When I first heard we would be reading Frankenstein as one of our studies, I was honestly excited. I thought it would be interesting. I mean, we’ve all heard the shortened and watered down version of it at some point, but now I could read the full version of it.
I got distracted by Streetcar before I could read Frankenstein. After finishing Streetcar my hopes were raised that this one would be even better.
Oh, was I ever so wrong.
As I went to read the first page I was greeted by an armada of pretentious-looking introductions and prefaces written by the author herself and other authors. The book better be blow-your-socks-off good if some author had felt the need to write a preface for a book that wasn’t their own.
The first chapter entirely consisted of a bunch of letters some guy was writing to his sister. I sort of skimmed over them, praying they wouldn’t be crucial to the plot later. They mentioned something about a dying man, Greenland, and lots of ice.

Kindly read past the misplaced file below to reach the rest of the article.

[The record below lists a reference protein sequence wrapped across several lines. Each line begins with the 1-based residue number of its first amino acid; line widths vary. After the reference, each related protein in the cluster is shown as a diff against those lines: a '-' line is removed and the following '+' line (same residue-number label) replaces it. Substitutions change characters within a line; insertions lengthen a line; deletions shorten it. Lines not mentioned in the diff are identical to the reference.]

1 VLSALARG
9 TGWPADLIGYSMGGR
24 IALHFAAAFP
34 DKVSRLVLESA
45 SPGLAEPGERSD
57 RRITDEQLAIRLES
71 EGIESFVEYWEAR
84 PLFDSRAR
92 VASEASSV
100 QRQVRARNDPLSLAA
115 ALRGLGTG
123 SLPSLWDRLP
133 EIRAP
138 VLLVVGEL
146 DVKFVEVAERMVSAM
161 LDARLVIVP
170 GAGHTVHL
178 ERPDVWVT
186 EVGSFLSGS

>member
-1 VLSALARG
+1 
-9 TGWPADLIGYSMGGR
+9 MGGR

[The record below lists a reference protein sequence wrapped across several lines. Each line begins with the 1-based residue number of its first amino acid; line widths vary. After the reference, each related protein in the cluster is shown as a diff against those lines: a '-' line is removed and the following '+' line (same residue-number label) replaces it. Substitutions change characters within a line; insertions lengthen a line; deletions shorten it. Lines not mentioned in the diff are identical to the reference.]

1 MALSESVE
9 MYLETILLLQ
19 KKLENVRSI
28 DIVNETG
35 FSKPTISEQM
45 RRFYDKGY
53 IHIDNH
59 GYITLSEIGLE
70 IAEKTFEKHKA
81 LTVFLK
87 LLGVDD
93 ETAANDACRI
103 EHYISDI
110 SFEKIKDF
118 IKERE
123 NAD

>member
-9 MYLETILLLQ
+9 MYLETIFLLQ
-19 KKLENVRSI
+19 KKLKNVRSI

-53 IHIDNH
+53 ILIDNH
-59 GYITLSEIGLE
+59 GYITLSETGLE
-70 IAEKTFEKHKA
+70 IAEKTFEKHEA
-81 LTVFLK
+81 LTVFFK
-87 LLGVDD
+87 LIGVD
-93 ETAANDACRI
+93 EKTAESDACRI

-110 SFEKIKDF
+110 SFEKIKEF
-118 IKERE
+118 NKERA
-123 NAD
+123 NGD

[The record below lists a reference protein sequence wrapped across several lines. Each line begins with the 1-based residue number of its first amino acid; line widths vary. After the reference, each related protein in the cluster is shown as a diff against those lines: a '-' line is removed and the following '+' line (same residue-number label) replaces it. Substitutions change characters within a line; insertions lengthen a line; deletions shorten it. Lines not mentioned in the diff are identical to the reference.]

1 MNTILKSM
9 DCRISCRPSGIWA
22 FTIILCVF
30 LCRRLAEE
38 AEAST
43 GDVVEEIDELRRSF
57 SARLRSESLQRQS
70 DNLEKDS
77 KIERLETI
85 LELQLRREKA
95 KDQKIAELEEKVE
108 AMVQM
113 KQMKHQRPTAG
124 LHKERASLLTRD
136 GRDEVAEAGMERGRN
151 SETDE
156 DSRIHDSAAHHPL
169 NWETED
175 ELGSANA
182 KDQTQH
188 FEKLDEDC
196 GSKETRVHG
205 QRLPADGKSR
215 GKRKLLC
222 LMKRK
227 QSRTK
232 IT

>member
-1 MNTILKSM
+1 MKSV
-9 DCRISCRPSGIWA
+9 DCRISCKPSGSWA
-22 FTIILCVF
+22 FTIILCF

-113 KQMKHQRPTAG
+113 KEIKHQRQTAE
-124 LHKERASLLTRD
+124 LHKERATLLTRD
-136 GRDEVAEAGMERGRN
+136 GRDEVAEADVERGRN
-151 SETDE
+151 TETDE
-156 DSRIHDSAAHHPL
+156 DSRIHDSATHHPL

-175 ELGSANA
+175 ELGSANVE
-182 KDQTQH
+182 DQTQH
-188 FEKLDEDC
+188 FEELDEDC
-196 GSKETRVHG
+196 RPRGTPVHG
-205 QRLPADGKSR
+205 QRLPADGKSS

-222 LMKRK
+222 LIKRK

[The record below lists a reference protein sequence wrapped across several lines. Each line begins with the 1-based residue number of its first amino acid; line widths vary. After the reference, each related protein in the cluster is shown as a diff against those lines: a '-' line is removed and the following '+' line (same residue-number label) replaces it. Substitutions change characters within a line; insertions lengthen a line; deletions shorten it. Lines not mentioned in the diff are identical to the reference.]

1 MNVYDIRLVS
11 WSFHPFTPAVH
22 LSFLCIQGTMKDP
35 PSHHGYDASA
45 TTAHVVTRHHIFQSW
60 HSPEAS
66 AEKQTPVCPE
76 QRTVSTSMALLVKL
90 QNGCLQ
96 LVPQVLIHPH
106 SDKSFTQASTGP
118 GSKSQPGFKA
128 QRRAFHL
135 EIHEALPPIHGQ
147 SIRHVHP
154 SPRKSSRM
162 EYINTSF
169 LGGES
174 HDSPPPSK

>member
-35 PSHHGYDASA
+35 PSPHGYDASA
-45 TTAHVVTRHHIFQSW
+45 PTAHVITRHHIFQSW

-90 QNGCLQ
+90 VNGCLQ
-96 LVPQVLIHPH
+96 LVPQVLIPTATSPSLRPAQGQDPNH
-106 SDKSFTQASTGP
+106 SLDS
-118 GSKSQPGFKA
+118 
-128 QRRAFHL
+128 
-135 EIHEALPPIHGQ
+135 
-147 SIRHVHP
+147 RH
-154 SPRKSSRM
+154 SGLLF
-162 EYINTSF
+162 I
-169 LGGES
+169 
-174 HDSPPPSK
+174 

Then came the actual book, and oh Lord, was it ever boring.
You know that feeling you get when you read, where it sort of goes in one ear and out the other? That’s the feeling I got reading this entire book. Maybe it was because it was almost midnight and I was trying to cram-read this the night before we were supposed to finish it. Although even when I tried to read it fully conscious and functioning, I couldn’t draw anything from it. Why did Siddarth like it so much? He’d spent at least a full minute jabbering about how he’d been “unable to put it down” and how it was so good.
(He’s probably going to kill me if he reads this)
Maybe it’s because I’m young and I don’t understand the “deeper meaning” in it or whatever. But the fact still remains to me that I hated this book. No matter how many times I forced myself to go over the book, I couldn’t find anything about the plotline engaging, and I couldn’t emotionally invest in any of the characters. In the end, I had to read the SparkNotes summary of the plot to actually get some kind of grasp on the plotline.
Perhaps one day I’ll be able to appreciate this book as much as Hunniset does. But for now I’m still struggling to see the deeper meaning behind it.